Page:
Notre Dame's leading scorers shoot for the ultimate goal

Wednesday, November 18, 2009

Notre Dame seniors Froemsdorf and Pewitt both hope to win the team scoring crown ... and the Class 2 state soccer title

Jake Pewitt's hat trick against Hillsboro earlier this season sparked a rivalry between Notre Dame's top two scorers.

Now Pewitt and Joe Froemsdorf, a pair of seniors, enter the Class 2 boys soccer final four tied with 12 goals apiece. They also both have nine assists.

"I think it's more of a silent rivalry," Pewitt said. "I didn't even pay attention to it. One of my friends told me that we were close to being tied. I was just expecting him to blow me out of the water."

The Bulldogs will face Bolivar at 11 a.m. Friday at the Anheuser-Busch Center in Fenton, Mo., in one state semifinal. The winner will play for the state title at noon Saturday at the A-B Center.

Neither Pewitt nor Froemsdorf started the season as a forward, but Notre Dame coach Brad Wittenborn decided to move the speedy Pewitt to forward before the Hillsboro game Sept. 19.

"I went to him and said, 'Jake, we're going to play some balls in behind that defense and see if you can beat them to it, and you have to promise me you'll get us a goal,'" Wittenborn said. "He said, 'Coach, I'll get you three.' He got his third one in overtime to win the game."

After that game, Froemsdorf said he wasn't going to allow Pewitt to run away with the team scoring title.

"I said something to him then and I think it all kind of started then," Froemsdorf said. "We kept it going and it kind of pushed us to score."

The two players share several classes and talk often during the day. They try to help each other improve and even have begun a friendly competition before practices.

"Pewitt and I work almost three times a week after practice, just shooting and doing different things," Froemsdorf said. "We have a little game we play before each practice, just trying to put it in the side netting."

Their pre-practice game involves shooting from outside the 18-yard box and trying to score goals by placing a shot into the netting on the side of the goal. The player with more goals into the side netting wins.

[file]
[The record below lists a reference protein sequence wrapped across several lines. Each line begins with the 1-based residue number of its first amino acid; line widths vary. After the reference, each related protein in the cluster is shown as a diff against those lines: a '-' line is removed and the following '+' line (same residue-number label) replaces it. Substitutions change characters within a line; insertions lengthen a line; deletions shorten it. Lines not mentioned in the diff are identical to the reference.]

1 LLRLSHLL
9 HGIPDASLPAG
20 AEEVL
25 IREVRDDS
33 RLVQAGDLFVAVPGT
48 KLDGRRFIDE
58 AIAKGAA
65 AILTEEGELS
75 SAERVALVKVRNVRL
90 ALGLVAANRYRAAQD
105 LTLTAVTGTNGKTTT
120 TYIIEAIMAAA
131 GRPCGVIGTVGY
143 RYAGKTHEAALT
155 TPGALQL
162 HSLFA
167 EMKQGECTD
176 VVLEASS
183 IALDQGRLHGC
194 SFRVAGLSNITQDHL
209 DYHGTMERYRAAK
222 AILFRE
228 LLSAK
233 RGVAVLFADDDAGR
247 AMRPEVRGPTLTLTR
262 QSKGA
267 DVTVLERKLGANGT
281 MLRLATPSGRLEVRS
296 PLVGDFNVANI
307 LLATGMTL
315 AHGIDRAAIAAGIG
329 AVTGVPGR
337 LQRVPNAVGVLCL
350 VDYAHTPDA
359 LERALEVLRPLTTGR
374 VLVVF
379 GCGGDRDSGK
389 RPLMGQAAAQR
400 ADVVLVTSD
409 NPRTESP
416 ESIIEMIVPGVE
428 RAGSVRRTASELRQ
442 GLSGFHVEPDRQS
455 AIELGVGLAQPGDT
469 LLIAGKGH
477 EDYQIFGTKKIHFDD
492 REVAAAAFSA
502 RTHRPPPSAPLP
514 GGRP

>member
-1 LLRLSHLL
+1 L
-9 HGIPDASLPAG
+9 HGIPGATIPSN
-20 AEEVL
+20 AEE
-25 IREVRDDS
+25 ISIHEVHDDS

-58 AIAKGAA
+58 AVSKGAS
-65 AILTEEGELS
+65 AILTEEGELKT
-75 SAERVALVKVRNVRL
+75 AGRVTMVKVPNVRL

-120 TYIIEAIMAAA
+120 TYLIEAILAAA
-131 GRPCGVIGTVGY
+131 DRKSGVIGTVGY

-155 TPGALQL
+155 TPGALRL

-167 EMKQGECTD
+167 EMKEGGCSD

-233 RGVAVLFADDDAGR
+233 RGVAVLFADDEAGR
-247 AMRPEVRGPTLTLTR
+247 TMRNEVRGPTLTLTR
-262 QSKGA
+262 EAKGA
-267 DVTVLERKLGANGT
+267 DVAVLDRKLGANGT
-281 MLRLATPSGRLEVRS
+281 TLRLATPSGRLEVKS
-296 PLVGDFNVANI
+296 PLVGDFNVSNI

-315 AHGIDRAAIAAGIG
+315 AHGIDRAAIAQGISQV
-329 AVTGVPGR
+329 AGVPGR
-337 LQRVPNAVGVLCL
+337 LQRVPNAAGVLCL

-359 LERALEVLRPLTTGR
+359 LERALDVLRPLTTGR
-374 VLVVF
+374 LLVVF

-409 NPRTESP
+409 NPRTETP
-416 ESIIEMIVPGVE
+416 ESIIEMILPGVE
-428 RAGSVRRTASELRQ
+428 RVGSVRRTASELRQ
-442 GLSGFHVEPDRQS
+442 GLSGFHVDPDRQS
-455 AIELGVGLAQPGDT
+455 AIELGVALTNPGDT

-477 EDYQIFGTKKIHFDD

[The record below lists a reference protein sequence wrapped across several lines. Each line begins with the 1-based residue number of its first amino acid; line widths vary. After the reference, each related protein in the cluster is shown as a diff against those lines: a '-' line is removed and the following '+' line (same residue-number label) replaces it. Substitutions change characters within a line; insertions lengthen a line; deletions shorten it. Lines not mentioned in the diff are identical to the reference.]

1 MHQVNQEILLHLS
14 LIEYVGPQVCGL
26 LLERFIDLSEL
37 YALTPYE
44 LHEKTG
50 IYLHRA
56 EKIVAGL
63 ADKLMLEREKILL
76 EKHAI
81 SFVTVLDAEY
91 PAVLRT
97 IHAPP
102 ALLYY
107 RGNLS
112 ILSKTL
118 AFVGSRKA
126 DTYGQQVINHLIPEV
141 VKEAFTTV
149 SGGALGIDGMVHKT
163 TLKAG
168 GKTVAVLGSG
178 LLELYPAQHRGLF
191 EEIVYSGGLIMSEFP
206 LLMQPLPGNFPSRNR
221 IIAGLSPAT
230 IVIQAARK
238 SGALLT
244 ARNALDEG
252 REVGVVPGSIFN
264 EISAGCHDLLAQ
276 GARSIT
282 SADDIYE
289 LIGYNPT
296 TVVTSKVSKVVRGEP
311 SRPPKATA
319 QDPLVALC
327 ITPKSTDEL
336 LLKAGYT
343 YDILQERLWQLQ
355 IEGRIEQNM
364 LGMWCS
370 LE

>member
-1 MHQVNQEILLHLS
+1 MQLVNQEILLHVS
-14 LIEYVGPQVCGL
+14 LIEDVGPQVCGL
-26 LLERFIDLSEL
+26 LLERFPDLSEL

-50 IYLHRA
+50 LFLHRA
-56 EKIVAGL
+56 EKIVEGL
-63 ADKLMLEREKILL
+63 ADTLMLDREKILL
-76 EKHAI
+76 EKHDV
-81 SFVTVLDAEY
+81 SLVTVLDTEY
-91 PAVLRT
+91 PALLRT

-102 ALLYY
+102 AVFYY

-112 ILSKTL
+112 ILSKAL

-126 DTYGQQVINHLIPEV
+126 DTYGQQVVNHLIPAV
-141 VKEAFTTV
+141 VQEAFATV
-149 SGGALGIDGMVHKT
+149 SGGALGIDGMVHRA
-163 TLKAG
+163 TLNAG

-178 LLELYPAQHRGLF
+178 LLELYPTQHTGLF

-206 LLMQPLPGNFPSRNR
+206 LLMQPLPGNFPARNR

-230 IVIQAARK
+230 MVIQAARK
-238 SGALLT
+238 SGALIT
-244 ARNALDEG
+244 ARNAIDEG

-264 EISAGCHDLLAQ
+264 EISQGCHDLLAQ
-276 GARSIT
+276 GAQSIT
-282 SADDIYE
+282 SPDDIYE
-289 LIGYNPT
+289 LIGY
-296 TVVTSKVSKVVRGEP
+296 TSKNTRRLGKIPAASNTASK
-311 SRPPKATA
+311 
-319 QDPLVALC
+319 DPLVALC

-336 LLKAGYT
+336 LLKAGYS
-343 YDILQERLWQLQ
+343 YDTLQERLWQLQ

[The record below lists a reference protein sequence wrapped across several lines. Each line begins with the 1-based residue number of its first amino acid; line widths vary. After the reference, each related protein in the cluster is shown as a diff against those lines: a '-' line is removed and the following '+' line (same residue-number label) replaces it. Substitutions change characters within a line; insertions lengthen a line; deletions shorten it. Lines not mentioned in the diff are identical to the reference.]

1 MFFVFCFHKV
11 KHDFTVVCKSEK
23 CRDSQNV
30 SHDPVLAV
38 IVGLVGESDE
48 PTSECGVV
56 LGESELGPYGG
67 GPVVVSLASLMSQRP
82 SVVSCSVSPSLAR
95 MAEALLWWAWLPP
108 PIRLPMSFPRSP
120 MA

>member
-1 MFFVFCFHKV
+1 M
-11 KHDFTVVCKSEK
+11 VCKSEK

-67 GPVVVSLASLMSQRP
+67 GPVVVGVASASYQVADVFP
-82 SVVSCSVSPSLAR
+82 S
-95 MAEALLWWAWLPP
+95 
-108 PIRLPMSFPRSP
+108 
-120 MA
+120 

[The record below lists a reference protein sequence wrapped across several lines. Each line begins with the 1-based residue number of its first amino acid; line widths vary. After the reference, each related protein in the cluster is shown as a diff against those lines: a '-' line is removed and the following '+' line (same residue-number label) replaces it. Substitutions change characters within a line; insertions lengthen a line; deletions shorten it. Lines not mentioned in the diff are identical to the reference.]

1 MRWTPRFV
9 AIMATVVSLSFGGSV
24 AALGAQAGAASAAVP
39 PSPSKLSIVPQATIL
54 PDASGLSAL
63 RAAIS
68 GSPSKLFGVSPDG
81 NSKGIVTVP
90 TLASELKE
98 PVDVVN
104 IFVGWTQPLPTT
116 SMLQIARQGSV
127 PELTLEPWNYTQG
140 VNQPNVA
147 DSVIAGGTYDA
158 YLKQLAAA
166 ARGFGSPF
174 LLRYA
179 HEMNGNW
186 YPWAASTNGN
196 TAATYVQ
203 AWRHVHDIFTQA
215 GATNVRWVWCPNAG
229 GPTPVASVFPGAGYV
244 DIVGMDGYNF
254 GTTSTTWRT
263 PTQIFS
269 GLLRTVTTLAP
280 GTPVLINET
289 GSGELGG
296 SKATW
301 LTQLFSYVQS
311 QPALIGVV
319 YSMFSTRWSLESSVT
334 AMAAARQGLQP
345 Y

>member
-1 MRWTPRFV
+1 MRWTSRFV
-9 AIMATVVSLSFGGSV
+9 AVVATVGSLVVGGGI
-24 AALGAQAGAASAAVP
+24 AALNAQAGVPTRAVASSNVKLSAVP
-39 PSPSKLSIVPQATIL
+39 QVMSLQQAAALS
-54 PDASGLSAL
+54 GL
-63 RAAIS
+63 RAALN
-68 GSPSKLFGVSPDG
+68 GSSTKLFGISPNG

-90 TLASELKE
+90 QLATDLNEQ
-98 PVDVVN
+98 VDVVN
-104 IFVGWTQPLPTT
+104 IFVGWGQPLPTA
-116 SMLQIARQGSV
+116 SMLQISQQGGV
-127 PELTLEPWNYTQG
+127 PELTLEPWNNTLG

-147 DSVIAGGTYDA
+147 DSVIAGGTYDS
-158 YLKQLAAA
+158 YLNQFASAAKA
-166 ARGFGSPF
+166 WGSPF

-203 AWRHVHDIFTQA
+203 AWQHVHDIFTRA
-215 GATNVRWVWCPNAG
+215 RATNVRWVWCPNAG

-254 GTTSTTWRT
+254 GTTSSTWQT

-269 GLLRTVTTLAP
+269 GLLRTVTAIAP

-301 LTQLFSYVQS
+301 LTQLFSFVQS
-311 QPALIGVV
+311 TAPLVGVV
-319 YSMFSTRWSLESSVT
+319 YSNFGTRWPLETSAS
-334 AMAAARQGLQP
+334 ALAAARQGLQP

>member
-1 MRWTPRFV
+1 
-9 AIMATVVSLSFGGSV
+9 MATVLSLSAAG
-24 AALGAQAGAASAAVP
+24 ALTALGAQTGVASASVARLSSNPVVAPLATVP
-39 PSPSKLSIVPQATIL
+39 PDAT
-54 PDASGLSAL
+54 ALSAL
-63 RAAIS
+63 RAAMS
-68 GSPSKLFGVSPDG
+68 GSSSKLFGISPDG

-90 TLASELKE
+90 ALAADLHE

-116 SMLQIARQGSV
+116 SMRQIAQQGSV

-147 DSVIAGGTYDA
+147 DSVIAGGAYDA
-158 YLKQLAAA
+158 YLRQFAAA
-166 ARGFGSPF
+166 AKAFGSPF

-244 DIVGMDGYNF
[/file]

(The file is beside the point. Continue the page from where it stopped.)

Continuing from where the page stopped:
"I think it's about even," Froemsdorf said. "The last couple of days he's gotten me."

The two players score in different ways. Pewitt's greatest asset is his speed, which he uses to motor past most defenders.

"He's our fastest player," Wittenborn said. "He also has a very strong kick with both legs. If you put together what he brings, we were missing something up top earlier in the year. We didn't have quite enough speed and Jake's given us another scoring option besides Joe."

Pewitt offers a simple explanation for his ability to score.

"They basically kick it up to me, and I one-touch it in," he said. "It's pretty easy. I just run around and make the defense tired. Then my team just lobs balls in and I can touch them in."

He used his speed to deliver the game-winner in the state quarterfinal against Bishop DuBourg. He took a pass from Froemsdorf that sailed just beyond the defense then he steered the ball past the keeper.

Froemsdorf said his scoring touch is more about opportunity. He downplayed his skills, which he started honing in prekindergarten with his mother as his coach and now showcases on a club team in St. Louis.

"I think with me in the midfield, I think just pushing the ball wide and letting the crosses come in and a lot of times just picking up the trash in the middle of the field," he said. "But also playing off Pewitt and his shots and stuff like that. Just finding little opportunities to put the ball in the back of the net."

Pewitt scored the game-winner in the quarterfinals with Froemsdorf earning the assist. That came after Froemsdorf delivered in overtime in the Class 2 District 1 opener against De Soto. Pewitt, fittingly, earned an assist on that goal.

The two seniors aren't strangers to success on the soccer field. This is the third consecutive trip to the final four for both players, and they're trying to savor the experience more as seniors.

"I probably won't be as nervous as I probably should be," Pewitt said. "I've been trying to enjoy it a little more. I also want it more. It's more of a having more fun winning type of thing."

Part of their past experience is providing the motivation for this year's final four run.

"I was close to the seniors last year," Froemsdorf said. "Seeing the emotion they showed after the loss [in the Class 2 state semifinals], you don't want to have that as a senior. You really want to step up and do good at the final four."

And chances are that if Notre Dame advances into the state title game, the two seniors with the friendly rivalry will be a major reason for the success.

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